“I used to work in the NHS. The main thing I missed when I left was having what they call the ‘water cooler conversations’ – the people you just bump into. It could have been somebody that didn’t even do the same job as you but you just had a chat making a cup of coffee,” said Karen.

“Many of us, when we’re running our own businesses, don’t have that kind of team around us. If you’ve had a bad day, sometimes you just want to say ‘I had a tough customer today’ or ‘I’ve got this problem with my business that I’m struggling with’ or ‘business has been a bit quieter’. This gives you a network of people who you get to know over time, who ‘get it’. They understand and know what the ups and downs of running a business are like.”

A business networking breakfast at the High Street Bakery and Cafe

The term ‘business networking’ could conjure up images of relentless self-promotion and the cut-and-thrust of the corporate world. But there are no PowerPoint or flip chart presentations in Shaftesbury’s networking group. Karen says that first-time attendees need not fear any pushy, time share-like sales pitch.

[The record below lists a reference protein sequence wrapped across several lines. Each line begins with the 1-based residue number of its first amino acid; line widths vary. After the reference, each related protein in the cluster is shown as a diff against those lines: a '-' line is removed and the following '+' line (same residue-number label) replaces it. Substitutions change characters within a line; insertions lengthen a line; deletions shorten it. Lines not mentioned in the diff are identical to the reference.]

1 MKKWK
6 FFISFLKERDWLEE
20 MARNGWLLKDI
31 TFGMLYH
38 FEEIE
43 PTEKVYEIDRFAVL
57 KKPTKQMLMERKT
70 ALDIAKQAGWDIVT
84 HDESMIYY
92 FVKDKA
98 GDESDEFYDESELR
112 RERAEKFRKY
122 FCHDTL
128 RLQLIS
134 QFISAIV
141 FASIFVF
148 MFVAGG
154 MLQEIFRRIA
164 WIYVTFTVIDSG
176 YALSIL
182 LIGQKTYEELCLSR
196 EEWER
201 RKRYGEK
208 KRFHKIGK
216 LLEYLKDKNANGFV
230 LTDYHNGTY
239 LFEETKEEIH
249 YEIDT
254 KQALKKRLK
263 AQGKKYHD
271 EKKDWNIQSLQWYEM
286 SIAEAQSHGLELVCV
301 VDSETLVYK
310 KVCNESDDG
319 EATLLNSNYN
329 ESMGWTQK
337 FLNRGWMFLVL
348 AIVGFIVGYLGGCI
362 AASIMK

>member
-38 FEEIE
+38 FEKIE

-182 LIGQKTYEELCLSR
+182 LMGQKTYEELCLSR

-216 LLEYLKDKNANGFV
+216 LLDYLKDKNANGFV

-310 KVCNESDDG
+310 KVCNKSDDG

“I hope not,” laughed Karen. “I have been to networking meetings over the years that have been a little bit like that. We try really hard with our Chamber meetings to make them friendly and welcoming. We do get people to go around the table and introduce themselves, but it’s very informal. You can simply say ‘My name is Bob and I make cushions’. You don’t have to say any more than that but you can tell us a bit more if you’d like to. We meet over breakfast or lunch. We have coffee together and we just chat around the table. There is no pressure for anybody to perform or to justify anything they’re doing. It is just an opportunity to get to know other business owners.”

The mood of the meetings is relaxed and Karen is keen to remind newcomers that they are unlikely to get immediate business just by attending. The group is great for finding people that you could call on the future. “Maybe you don’t need someone from that business right now but somewhere down the line, somebody you know does. It sticks in your mind so that you then go, ‘Oh, yeah, I know someone who does that’. That’s a really good way of supporting local business and the local community,” she said.